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College Debt: Why Is It Necessary?

April 10, 2007

The Chicago Tribune ran an op-ed this past Sunday from a student who just finished paying off her college loan debts. The student, Alexandra Obregon, owed a comparatively small sum ($5,500 originally, $6230 after interest) – at least compared to me and others I know. She paid her debt in only seven years.

The overall student debt figures in her story are worth reflection. Obregon reported the following: “In 2004, undergraduates at public institutions graduated with an average of $14,671 in federal loan debt, up from $8,226 in 1993, according to the American Council on Education’s Center for Policy Analysis. For those attending private colleges, the average was $17,125 in 2004 compared with $12,639 in 1993.” Of course these numbers do not account for graduate or professional education debt.

For public institutions, this amounted to about a 75% increase in only 11 years! For private colleges, the increase was less than 50% – outrageous but not as shocking as the public institution numbers. With another three years on the books, I’m sure these numbers have only risen.

Why is it that loans and debt have become the answer when the credential, the college degree, is increasingly seen as necessary for middle-class life? I fully realize that one can become a member of the middle and upper classes without a degree, but isn’t it the overall education our society values?

One of the problems in admitting the necessity of college for gaining a well-rounded education is that it involves a corollary admission about the inadequacy of secondary schools. Debates about the quality of secondary and lower education have been ongoing since the late 1970s. It seems to me that the United States, on the whole, is simply reluctant to admit that high school is the new middle school (or junior high). If we acknowledge high school as only a stepping stone, then we would be forced into providing more funding for higher education. [Note: Christopher Miller pondered the blurring between college and high school here in February.]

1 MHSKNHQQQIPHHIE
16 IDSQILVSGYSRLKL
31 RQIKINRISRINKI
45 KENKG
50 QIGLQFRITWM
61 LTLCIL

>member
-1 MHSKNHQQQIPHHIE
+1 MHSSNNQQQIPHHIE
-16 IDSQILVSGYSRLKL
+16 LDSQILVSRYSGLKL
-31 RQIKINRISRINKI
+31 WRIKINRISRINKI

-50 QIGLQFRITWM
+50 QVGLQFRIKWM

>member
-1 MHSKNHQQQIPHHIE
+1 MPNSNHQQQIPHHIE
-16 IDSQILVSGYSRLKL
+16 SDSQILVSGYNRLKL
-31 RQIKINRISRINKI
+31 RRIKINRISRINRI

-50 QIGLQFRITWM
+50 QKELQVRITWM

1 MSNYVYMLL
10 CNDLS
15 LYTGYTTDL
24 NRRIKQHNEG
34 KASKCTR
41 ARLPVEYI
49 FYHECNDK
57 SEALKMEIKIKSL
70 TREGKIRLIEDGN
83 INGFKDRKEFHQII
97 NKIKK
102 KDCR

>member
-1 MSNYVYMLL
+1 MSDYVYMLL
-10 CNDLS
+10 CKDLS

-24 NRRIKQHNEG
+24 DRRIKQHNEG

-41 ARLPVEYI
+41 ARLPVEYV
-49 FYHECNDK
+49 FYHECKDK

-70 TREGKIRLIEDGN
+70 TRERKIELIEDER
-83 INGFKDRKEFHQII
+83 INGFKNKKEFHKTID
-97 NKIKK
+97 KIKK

Until these realities about college and high school education are acknowledged, we will continue – with loans and debt – to create an undergraduate class system of haves and have nots. The potential problems of that system are speculated upon in this Boston Globe article. And of course a higher education class system will perpetuate the United States’ already forming, two-tiered economic class system (discussed here recently in relation to historians). All of this will continue no matter the smattering of under-educated entrants into the United States’ economic middle-class.

Finally, even if our economic middle class possesses sufficient cash strength, what of its sense of responsibility to the civic common good? Does a high school education sufficiently instill that sensibility? Does college not help one understand their civic responsibilities better? Why? If it does, again, then why wouldn’t we want to perpetuate the numbers of those desiring that education? – TL

P.S. – And concerns about college debt might seem less shrill if we didn’t have the attendant problem, articulated well by the New America Foundation’s Higher Ed Watch weblog, of aspirants also getting screwed on the cost of carrying debt! – TL

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